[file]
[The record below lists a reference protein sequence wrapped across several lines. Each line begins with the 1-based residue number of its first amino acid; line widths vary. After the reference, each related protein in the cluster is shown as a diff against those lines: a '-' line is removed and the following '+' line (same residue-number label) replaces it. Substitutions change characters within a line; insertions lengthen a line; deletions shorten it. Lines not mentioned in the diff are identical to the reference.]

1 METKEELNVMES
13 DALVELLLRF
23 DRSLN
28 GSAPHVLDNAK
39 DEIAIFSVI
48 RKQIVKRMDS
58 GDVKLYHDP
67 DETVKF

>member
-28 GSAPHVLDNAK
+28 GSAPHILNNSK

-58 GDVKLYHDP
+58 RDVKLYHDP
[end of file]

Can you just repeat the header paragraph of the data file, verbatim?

[The record below lists a reference protein sequence wrapped across several lines. Each line begins with the 1-based residue number of its first amino acid; line widths vary. After the reference, each related protein in the cluster is shown as a diff against those lines: a '-' line is removed and the following '+' line (same residue-number label) replaces it. Substitutions change characters within a line; insertions lengthen a line; deletions shorten it. Lines not mentioned in the diff are identical to the reference.]